Oil Falls From Highest Close in Nine Months as U.S. Crude Stockpiles Rise

Oil dropped from a nine-month high in New York after a report showed stockpiles increased in the U.S., the world’s biggest consumer of crude.

Futures slid as much as 0.5 percent and were headed for the first decline in more than a week. U.S. inventories rose by 3.55 million (APISCRUD) barrels, the American Petroleum Institute said. A government report today may show they gained by 1.35 million barrels, according to a Bloomberg News survey of analysts. Crude’s relative strength index climbed above 70 yesterday, a sign prices may have risen too fast. The U.S. criticized the refusal of Iran, OPEC’s second-biggest crude producer, to let United Nations inspectors access a suspected nuclear base.

“Oil and gas demand in the U.S. has been muted for some time,” said David Lennox, an analyst at Fat Prophets in Sydney. The increase in New York crude “from $90 to where it sits now is probably supply-shock potential,” he said.

Crude for April delivery fell as much as 56 cents to $105.72 a barrel in electronic trading on the New York Mercantile Exchange and was at $106.19 at 4:14 p.m. Singapore time. The contract rose yesterday to $106.28, the highest close since May 4. Oil is up 2.9 percent this week on speculation that tensions with Iran over its nuclear program will threaten supplies. Prices are 8.3 percent higher in the past year.

Brent oil for April settlement was at $122.95 a barrel, up 5 cents, on the London-based ICE Futures Europe exchange. The European benchmark contract’s premium to New York-traded West Texas Intermediate was at $16.76. It reached a record of $27.88 on Oct. 14.

Fuel Stockpiles

Gasoline supplies rose 314,000 barrels last week, figures from the industry-funded API showed. They are projected to increase 250,000 barrels in the Energy Department report, according to the median of 10 analyst estimates in the survey. Distillate inventories, a category that includes diesel and heating oil, gained 630,000 barrels compared with a forecast for a 1.5 million barrel decline.

The survey also estimated that refineries operated at 83.5 percent of capacity in the seven days ended Feb. 17, down 0.5 percentage point from the prior week’s one-month high.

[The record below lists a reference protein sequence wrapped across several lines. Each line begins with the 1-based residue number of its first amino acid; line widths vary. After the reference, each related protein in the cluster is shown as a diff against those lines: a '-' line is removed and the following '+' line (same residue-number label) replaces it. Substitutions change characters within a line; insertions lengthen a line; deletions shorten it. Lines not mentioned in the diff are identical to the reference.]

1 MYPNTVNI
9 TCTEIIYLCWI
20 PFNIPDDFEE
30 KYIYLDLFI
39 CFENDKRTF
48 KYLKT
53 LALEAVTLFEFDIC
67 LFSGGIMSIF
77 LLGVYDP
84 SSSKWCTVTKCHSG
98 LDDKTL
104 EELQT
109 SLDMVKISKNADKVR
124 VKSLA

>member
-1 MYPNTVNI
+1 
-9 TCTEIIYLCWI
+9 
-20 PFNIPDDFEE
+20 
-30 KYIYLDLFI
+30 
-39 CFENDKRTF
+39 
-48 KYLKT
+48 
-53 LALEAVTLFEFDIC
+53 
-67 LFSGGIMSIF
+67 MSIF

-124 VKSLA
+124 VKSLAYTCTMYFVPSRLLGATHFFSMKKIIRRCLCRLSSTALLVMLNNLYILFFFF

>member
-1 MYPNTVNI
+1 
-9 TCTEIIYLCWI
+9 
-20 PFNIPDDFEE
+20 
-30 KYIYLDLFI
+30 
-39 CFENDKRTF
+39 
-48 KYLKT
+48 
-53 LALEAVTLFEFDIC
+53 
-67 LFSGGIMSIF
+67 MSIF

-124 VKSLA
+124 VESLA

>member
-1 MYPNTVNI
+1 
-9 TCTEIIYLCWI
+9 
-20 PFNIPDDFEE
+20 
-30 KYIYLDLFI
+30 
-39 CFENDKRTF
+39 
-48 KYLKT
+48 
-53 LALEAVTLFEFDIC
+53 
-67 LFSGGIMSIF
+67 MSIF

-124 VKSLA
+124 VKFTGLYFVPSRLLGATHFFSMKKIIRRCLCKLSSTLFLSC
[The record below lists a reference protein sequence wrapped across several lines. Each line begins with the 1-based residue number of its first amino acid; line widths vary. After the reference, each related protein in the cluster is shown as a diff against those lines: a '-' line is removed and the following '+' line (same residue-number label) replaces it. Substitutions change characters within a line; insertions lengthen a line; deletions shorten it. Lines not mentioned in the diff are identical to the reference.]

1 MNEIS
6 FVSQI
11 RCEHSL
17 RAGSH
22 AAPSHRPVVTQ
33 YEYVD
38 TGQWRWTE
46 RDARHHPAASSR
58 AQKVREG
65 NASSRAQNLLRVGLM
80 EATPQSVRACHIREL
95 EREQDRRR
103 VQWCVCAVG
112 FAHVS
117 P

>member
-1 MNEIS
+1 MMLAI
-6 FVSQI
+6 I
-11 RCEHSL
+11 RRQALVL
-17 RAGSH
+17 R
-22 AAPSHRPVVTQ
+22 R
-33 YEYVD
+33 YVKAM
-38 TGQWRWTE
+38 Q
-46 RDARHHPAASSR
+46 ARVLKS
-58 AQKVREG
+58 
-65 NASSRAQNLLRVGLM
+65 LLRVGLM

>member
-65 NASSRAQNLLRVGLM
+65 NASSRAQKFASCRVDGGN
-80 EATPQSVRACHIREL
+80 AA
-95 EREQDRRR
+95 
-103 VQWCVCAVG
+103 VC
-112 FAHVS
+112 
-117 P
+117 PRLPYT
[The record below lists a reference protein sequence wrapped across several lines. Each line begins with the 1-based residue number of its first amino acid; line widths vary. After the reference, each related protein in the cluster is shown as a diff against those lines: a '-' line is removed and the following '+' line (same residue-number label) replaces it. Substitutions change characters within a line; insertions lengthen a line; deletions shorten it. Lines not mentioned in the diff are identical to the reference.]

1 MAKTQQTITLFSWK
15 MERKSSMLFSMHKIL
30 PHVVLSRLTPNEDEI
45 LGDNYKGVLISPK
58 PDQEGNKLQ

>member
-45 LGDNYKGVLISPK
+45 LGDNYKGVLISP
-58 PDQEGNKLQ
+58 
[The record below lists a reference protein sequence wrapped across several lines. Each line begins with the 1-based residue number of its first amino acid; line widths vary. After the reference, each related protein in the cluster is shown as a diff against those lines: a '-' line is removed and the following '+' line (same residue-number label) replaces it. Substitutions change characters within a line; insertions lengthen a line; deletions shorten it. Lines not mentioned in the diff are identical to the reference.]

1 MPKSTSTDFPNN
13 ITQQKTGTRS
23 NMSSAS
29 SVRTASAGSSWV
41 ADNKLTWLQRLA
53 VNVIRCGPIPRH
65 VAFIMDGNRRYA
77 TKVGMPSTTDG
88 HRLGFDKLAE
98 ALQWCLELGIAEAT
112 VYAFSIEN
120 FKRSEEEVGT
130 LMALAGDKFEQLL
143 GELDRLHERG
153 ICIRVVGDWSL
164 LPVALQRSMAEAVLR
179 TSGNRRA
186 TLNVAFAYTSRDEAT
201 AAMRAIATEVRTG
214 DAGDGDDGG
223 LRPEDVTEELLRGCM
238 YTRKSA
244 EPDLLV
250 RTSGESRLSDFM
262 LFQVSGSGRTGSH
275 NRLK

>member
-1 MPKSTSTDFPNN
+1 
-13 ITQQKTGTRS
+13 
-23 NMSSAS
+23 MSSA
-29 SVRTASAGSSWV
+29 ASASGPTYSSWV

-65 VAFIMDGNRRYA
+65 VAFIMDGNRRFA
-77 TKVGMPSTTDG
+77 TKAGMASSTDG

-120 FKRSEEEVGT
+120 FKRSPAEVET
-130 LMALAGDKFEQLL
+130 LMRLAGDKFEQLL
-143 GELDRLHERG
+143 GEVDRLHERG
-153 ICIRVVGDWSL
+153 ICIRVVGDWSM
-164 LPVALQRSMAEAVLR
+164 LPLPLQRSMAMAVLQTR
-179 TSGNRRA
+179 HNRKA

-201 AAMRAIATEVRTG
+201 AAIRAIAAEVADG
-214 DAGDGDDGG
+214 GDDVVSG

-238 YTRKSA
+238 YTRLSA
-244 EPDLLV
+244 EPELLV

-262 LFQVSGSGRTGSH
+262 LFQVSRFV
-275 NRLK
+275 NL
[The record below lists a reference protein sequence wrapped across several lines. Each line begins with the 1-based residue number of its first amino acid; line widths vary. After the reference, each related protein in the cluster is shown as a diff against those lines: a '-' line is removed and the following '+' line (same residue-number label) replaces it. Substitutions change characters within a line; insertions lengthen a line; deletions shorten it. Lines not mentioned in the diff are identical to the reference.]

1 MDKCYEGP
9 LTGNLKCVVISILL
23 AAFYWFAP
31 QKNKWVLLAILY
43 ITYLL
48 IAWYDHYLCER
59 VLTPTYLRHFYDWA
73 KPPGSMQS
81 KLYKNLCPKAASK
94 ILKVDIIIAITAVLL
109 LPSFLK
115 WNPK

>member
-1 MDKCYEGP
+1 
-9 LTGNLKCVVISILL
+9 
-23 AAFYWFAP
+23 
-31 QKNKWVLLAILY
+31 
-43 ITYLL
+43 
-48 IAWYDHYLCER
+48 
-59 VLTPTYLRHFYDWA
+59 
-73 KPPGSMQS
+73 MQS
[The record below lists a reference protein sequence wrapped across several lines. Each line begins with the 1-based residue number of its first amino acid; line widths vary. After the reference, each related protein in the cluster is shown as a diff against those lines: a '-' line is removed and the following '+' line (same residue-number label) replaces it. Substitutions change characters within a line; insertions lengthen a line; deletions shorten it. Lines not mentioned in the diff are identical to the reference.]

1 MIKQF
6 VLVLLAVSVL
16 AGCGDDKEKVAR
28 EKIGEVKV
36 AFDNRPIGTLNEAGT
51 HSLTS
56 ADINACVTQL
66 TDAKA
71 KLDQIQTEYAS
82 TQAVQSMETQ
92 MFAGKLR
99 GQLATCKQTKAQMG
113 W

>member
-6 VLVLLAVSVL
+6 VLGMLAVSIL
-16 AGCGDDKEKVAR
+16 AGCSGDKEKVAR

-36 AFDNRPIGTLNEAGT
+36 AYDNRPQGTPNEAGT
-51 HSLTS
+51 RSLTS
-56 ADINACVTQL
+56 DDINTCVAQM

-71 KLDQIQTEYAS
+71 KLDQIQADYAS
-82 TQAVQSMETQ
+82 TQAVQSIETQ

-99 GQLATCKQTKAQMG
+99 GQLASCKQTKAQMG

The Energy Department is scheduled to release its weekly report at 11 a.m. today in Washington, a day later than usual because the government and financial markets were closed for the Presidents’ Day holiday. The API collects stockpile information on a voluntary basis from operators of refineries, bulk terminals and pipelines and files the reports with the government for the report.

Relative Strength

Oil’s advance in New York is stalling after the 14-day relative strength index climbed above 70 yesterday for the first time since Nov. 16, according to data compiled by Bloomberg. This indicates futures have risen too quickly and further gains aren’t sustainable. Investors tend to sell contracts when prices are considered overbought. Today’s reading is about 68.4.

Goldman Sachs Group Inc. recommended buying September crude futures on the Nymex on speculation supplies will tighten after the reversal of the Seaway pipeline in June, according to a weekly report emailed today.

The 500-mile (800-kilometer) Enterprise Products Partners LP and Enbridge Inc. pipeline will allow oil from the Midcontinent to reach the Gulf of Mexico for export. Goldman closed a buy recommendation for July Brent futures in London, it said.

Iran’s Nuclear Program

National Australia Bank Ltd. raised its oil forecasts for the first quarter of 2012, saying tension over Iran’s nuclear program has added to supply outages in South Sudan and the North Sea, according to a Feb. 20 report. West Texas Intermediate crude will average $100 a barrel in New York this quarter, up $1 from the bank’s previous forecast in January. Brent will average $113 instead of $108.

Prices advanced yesterday after officials from the International Atomic Energy Agency were denied access to an Iranian military base. The U.S. and Israel haven’t ruled out air strikes against Iran’s nuclear facilities, escalating tensions in a region that’s home to 54 percent of global oil reserves.

Iran’s refusal to allow access to sites where Western intelligence agencies have reported suspected nuclear weapons work is “another demonstration of Iran’s refusal to abide by its international obligations,” White House spokesman Jay Carney said yesterday.

Iran produced 3.5 million barrels of oil a day last month, according to analysts’ estimates compiled by Bloomberg. Saudi Arabia, the biggest member in the Organization of Petroleum Exporting Countries, had output of 9.7 million barrels a day.

To contact the reporter on this story: Ben Sharples in Melbourne at bsharples@bloomberg.net

To contact the editor responsible for this story: Alexander Kwiatkowski at akwiatkowsk2@bloomberg.net

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